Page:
Why should cybersecurity be so hard?

1 Sep 2017

Gary Robinson, founder and CEO of Uleska. Image: TechWatch

Gary Robinson, founder and CEO of Uleska, discusses the problems faced by the infosec industry. TechWatch’s Emily McDaid reports.

Gary Robinson must be one of Northern Ireland’s most enthusiastic ‘techpreneurs’.

His start-up, Uleska, builds cybersecurity into web applications while they are being built, rather than after they’re in use.

Now, Uleska’s product is in trials at companies across the UK and Ireland, after speaking to 70 software companies about its challenges and needs. Its patent application is pending, and it has also won a spot in the Invent competition finals, in the Enterprise category.

“When we launch to the open market – estimated to be this October – it will feel like a breakthrough,” Robinson said. “Uleska was born out of my repeated issues and delays I experienced as a hacker and security architect in the financial enterprise sector.”

‘Why has cybersecurity been so different? It’s the one area of IT where innovation hasn’t expedited tasks. It still takes two to four weeks to secure an application’

Robinson’s energy is contagious – he’s animated and passionate when describing the problems the cybersecurity industry faces.

He’s amongst the growing number of voices trying to change the mindset of an entire industry. Uleska is about security being a preventative measure, like taking a vitamin rather than a prescribed medicine after you’ve developed a disease.

Robinson said: “We’ve become accustomed to constant innovation, constant automation of tasks in the IT industry. 20 years ago, it was a chore to write a website and the mobile web hardly existed. Now we can use automated tools to write a website in hours for any internet connected device.

“Why has cybersecurity been so different? It’s the one area of IT where innovation hasn’t expedited tasks. It still takes two to four weeks to secure an application.”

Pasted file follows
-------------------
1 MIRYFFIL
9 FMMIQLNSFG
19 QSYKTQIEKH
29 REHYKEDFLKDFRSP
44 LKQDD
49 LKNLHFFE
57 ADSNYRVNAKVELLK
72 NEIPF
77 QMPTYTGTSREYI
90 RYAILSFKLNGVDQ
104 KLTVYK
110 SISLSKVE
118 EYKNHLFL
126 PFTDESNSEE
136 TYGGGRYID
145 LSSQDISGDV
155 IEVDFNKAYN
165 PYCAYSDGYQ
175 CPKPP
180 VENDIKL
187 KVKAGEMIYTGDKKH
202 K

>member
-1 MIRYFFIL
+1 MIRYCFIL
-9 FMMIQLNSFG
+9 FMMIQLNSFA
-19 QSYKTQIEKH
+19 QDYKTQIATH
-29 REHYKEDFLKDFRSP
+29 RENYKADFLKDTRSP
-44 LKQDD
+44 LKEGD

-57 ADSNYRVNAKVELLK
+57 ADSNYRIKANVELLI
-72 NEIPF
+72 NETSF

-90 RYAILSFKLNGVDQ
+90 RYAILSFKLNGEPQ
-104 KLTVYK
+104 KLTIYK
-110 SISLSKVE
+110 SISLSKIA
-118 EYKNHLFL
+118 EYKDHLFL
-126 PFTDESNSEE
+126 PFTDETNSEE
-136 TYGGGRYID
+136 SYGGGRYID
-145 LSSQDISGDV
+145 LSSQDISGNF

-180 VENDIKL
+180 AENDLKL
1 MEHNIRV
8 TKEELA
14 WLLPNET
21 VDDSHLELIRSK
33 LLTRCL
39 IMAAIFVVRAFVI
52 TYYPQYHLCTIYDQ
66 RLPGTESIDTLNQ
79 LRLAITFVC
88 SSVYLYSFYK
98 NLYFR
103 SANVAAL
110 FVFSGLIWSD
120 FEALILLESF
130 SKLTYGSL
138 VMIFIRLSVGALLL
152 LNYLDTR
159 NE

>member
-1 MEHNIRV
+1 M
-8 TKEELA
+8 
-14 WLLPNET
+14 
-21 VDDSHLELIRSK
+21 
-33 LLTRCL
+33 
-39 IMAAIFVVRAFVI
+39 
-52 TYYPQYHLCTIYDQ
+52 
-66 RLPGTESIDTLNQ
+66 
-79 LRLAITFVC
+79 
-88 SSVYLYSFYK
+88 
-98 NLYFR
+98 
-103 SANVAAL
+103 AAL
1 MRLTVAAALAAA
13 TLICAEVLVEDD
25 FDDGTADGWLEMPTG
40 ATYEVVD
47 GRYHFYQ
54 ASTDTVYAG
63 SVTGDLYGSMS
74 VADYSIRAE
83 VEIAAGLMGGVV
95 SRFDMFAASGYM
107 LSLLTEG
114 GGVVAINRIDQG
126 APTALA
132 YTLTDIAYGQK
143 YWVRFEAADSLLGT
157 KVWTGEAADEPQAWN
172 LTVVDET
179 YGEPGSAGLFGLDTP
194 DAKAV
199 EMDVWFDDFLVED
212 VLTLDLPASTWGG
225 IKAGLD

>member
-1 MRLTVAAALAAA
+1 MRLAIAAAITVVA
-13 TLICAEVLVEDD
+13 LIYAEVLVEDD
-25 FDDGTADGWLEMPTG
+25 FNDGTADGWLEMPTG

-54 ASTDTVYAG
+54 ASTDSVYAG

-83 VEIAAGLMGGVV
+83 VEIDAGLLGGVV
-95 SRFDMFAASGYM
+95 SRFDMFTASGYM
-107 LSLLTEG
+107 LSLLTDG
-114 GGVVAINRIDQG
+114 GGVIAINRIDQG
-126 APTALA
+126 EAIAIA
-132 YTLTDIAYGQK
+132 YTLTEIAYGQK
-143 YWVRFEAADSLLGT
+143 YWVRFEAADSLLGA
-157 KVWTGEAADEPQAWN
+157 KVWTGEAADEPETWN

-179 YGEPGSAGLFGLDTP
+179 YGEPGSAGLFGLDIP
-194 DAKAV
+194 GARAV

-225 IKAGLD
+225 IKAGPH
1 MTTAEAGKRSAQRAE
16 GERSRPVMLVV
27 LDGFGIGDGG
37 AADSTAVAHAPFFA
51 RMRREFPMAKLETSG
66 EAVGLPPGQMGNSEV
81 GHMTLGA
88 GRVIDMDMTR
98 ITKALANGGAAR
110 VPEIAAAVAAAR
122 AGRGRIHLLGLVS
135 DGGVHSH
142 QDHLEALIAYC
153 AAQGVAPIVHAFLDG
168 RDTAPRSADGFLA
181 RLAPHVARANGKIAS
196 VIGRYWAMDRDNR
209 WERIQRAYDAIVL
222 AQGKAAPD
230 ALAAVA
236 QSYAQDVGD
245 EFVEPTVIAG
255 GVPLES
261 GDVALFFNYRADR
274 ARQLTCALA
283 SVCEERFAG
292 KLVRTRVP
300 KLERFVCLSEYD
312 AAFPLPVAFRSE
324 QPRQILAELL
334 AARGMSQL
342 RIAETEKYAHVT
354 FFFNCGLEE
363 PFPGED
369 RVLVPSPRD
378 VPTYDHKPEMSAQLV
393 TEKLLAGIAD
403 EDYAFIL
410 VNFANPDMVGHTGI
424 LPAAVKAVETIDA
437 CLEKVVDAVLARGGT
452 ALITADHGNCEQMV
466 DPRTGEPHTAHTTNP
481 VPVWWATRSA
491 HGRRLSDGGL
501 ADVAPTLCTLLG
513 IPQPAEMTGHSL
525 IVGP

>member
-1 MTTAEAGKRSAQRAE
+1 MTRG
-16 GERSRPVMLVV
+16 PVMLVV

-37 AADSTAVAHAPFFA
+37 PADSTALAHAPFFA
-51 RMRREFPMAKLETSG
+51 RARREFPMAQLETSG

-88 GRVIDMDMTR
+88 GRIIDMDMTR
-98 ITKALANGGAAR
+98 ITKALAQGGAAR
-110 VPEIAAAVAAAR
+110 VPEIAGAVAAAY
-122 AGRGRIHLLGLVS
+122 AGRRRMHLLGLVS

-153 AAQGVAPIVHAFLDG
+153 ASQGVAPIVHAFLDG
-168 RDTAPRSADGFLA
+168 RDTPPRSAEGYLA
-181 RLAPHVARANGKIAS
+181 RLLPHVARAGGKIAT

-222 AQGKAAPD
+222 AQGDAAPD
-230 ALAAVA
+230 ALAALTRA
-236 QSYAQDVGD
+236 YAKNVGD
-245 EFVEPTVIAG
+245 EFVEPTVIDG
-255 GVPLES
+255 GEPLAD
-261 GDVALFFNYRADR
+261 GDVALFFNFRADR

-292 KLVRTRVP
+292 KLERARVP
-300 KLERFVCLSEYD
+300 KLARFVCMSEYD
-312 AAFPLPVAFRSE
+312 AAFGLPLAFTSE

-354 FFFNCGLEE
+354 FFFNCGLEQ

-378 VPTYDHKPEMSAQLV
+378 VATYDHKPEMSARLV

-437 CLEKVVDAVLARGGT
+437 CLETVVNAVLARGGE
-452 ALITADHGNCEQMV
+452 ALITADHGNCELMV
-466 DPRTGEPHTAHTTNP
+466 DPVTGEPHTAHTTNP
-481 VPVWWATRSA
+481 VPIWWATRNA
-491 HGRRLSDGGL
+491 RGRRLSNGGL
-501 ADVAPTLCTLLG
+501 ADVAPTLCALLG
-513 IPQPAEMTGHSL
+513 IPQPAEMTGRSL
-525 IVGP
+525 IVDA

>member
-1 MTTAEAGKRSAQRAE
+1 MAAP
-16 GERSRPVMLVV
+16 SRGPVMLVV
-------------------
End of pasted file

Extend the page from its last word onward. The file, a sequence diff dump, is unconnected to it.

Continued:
Robinson isn’t one to shy from warning people about the perils of this situation. He said: “When it’s this hard to secure apps, of course cybersecurity is still the biggest risk to business. We need to sort this out.”

He’s also positive that Uleska is in a position to jump. Rapid7 recently purchased a start-up, Komand, in this automation space. Although it was not confirmed, the sale price was rumoured to be $50m (for a start-up only two years old).

Robinson said: “I’ve absolutely no doubt the approach to cybersecurity will evolve, and securing applications will be further automated in the coming years. At Uleska, we need to make sure we’re ahead of the game.”

And it’s a good game to play in. The application security market has a compound annual growth rate of 26.4pc and is estimated to be worth $9bn by 2020.

By Emily McDaid, editor, TechWatch

A version of this article originally appeared on TechWatch

Uleska is a finalist in the annual Invent competition run by Connect at Catalyst Inc, which aims to showcase the best and brightest innovators that Northern Ireland has to offer. Invent 2017 will take place on Thursday 5 October in Belfast, where 12 finalists will battle it out for a £33,000 prize fund and the chance to attend a Northern Ireland tech mission to California.

TechWatch by Catalyst covered tech developments in Northern Ireland